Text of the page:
Classic cars are known for having style, typically, a lot of horsepower, and body lines with character that will eclipse almost any new car being built today. Whether your reasoning for building or owning a classic is for the power or good looks, one thing for certain is that a properly-assembled car is the goal everyone wants to attain. Every day, there is an enthusiast somewhere heading out to the garage to work on his classic, and many times, that daily work involves the body of the car.
During a restoration or rebuild, the body will certainly be disassembled to some degree, and then need to be reassembled. Unfortunately, if the hood hits the fender when you close it after reassembly, or you have to slam the door to so it will shut, you’ll never be satisfied. That means panel alignment is crucial. To help those of you working on one of Chevrolet’s Tri-Fives, the guys at Real Deal Steel have put together a short tutorial about how to properly adjust the gaps of these popular classics. In fact, you can actually check out the step-by-step process by clicking here.
It’s no secret that panels that are not properly aligned, can actually make a great paint job look sub-par, so making sure that this area of a build is perfect before applying the shiny stuff is crucial. Let’s face it, when all of the cars at a show are nearly perfect, the difference between winning and Second Place can be misaligned body panels.
This Real Deal tutorial will map out the proper procedure to get all the gaps of any Tri-Five even, and the doors shutting like new – if not better. Remember, you will want to adjust all your gaps before the bodywork gets started. That is because sometimes it might even take more than just shims and adjustments to get the gaps perfect. This isn’t always the case, but why wait to find out you need to bend or grind sheetmetal after it’s been painted.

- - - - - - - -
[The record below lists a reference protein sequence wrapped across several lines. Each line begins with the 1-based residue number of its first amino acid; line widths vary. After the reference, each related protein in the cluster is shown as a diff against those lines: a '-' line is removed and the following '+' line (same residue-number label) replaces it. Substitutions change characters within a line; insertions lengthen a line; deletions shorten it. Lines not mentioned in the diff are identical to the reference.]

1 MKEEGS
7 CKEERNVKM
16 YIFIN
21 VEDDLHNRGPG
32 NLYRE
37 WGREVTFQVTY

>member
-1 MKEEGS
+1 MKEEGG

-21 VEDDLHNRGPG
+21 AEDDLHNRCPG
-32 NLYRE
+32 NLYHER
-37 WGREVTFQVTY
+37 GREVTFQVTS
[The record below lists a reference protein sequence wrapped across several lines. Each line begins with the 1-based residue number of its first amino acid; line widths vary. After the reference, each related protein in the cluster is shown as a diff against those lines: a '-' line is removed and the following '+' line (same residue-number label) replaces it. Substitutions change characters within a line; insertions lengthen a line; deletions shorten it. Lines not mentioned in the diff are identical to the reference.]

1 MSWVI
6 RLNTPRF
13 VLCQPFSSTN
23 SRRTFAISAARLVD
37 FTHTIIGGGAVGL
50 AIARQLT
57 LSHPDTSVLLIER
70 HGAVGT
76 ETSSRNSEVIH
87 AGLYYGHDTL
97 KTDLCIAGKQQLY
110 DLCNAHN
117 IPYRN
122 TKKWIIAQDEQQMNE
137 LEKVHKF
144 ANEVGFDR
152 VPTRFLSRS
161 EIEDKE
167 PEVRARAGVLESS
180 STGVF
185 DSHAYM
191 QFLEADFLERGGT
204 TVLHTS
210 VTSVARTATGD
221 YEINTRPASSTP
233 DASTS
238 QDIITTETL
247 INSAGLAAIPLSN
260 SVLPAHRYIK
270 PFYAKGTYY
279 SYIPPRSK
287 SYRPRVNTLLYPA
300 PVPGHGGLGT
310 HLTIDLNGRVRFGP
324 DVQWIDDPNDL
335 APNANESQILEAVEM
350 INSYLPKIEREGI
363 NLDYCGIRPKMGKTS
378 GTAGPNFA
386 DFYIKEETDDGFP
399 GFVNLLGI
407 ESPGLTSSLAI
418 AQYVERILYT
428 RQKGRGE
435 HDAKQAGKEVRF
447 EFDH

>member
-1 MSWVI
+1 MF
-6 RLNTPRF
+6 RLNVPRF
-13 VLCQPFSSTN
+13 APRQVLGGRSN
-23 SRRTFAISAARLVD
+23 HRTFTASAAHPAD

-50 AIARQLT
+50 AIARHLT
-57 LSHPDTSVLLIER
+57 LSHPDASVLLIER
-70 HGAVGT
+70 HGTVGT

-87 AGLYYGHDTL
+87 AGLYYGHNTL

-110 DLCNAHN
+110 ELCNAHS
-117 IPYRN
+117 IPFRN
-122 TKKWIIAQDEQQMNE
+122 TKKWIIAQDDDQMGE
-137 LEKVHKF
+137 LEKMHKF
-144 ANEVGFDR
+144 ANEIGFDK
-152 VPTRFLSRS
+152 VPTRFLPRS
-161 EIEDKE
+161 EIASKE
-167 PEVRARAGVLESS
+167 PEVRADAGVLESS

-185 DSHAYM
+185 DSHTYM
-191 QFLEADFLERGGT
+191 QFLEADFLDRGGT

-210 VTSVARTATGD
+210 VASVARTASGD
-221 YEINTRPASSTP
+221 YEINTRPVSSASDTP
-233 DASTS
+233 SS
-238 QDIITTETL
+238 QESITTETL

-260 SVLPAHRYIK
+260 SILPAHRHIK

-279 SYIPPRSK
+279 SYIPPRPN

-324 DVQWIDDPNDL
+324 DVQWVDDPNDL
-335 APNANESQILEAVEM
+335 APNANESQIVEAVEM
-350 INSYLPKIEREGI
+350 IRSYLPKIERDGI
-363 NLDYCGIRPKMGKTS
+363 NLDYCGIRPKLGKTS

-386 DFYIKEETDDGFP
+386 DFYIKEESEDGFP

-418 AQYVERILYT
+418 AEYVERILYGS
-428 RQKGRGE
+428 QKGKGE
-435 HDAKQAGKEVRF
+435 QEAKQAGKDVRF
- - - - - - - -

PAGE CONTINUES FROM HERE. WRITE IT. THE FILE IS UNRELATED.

The car’s quarter-panels, firewall, and rockers are part of the rigid body, but that doesn’t mean adjustments can’t be made. According to Real Deal Steel, even the cowl can be adjusted to improve door and hood gaps.
With a little patience, some simple hand tools, and even a little elbow grease, your ’55, 56, or ’57 Chevy can have body gaps that will even impress a professional restoration guy. Keep in mind, a perfect paint job can’t hide body panels that are not properly aligned, and this misalignment can even affect the trim on your ride. So, get it right from the beginning.
Check out the tutorial from Real Deal Steel, and find out how easy it is to get your classic Chevy’s panels aligned.